Stocks plunged as the Bureau of Labor Statistics reported that no new jobs were created in August, holding the unemployment rate persistently at 9.1%. The latest BLS jobs report, the worst in almost a year, confirms fears of a stalling recovery. Also affecting the markets was the news of major banks, including Bank of America, Goldman Sachs, and J.P. Morgan Chase, facing federal lawsuits concerning the securities sold duing the housing bubble. Friday’s markets closed with the Dow down 253 points, 2.2%
The news of both tumbling markets and a grim employment outlook breaks just after Gallup reports on the rising fears of being laid off. Job insecurities are double what they were in 2008. What does this mean for our recovery?
Consumer spending accounts for 70% of the American economy, which is encumbered by a flat-lining unemployment rate now compounded by rising fears concerning job security. In turn, employers aren’t hiring until they see a rise of consumer spending. It’s a vicious cycle and unlikely to correct itself for some time.
Now, public opinion is an interesting thing, and this latest Gallup poll is not to be taken as a presage of imminent mass layoffs. In fact, after spiking in 2009, the number of layoffs dropped precipitously in 2010 and are still declining today. However, it’s possible that such worries could become self-fulfilling prophecies if workers cut spending in anticipation of a job loss or cut hours – and the vicious cycle continues.
What could shake the cycle is a well formulated stimulus plan injecting an aggressive amount of capital in the system, though this is unlikely given Washington’s recent move to austerity. Even if we see more stimulus in President Obama’s jobs plan next week, such a plan would be met with resistance by Republicans in the House. While Congress struggles to reach compromise on a plan, in the meantime, Corporate America may actually be in a position to ease the concerns of their workers.
For starters, Corporate America shouldn’t forget the reciprocal nature they have with their employees. Yes, those on the payroll are workers, but they’re also consumers. Yes, they cost money because you pay them, but they also spend that money on your products. In other words, creative employers need to incentivize workers to consume more of their products. How can they do this? They could start by raising the pay of their workers – not only do they need it, they deserve it. Below is a chart from the Bureau of Labor Statistics illustrating the growing gap between productivity and compensation.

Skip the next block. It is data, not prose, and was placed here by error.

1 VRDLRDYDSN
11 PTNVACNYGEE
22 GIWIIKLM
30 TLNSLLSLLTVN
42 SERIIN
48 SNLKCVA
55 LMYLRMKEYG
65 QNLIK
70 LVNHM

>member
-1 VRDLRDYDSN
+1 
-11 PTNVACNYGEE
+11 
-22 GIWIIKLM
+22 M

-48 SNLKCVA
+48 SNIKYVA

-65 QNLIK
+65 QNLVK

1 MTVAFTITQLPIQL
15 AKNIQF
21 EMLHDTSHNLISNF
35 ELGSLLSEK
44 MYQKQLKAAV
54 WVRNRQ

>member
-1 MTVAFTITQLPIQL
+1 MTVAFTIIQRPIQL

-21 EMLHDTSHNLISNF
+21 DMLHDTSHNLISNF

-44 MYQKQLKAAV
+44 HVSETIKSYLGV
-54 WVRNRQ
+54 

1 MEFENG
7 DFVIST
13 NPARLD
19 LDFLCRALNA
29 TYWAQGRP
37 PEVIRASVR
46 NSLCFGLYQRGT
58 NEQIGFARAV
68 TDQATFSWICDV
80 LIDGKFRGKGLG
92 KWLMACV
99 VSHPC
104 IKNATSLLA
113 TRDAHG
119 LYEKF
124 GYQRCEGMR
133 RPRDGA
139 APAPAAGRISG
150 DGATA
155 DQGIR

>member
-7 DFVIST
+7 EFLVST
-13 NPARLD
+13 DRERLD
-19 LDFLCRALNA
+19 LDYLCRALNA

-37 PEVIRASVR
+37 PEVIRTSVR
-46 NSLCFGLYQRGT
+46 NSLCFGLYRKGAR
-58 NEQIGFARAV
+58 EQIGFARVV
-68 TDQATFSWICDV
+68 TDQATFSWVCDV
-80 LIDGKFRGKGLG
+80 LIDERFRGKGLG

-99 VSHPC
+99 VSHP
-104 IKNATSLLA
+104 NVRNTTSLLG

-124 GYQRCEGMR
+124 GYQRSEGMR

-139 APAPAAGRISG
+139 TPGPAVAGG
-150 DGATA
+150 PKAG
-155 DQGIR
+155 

Hourly compensation hasn’t kept up with productivity. We have been producing more for cheap at the expense of our work force. Now would be a perfect time for Corporate America to play catch-up. In other words, while employers aren’t willing to invest in hiring new people, they could invest in the workers they already have. They can do this by promoting more workers to higher positions, raise salaries and hourly pay rates, increase bonuses by size and frequency, pay for more employee training programs, offer company discounts, etc. These measures could possibly mitigate some of the job related concerns felt by the workforce. Who should these measures target specifically? The middle class is the most worried. As the chart illustrates below, households earning $50,000 or less feel the most insecure about their positions.
Do corporations have the capital to afford this? Yes! They have been sitting on record profits sparing costs for an uncertain future. That, however, is an unstable situation as record profits can’t be sustained without the economy’s primary component – consumer spending. So, if business leaders want to stay in the black, they’re going to have to invest in their workers.
Now, let’s be careful not to suffer from optimism bias. This kind of proactive approach for businesses is, by no means, a panacea; nothing can jump start the economy better than a well formulated stimulus bill. While it’s evident that the Recovery Act of 2009 did work, ‘stimulus’ has become a dirty word. The President should continue to fight for a jobs bill and hopefully the plan he unveils next week will be ambitious. However, after an acrimonious debate over the deficit, Washington seems unable to act decisively in a time of crisis. That said, we need to think of what can done from all fronts. The private sector has some role to play, and while business owners possess no silver bullet, employers can work to ease the insecurities of their workers. After all, their workers are consumers too.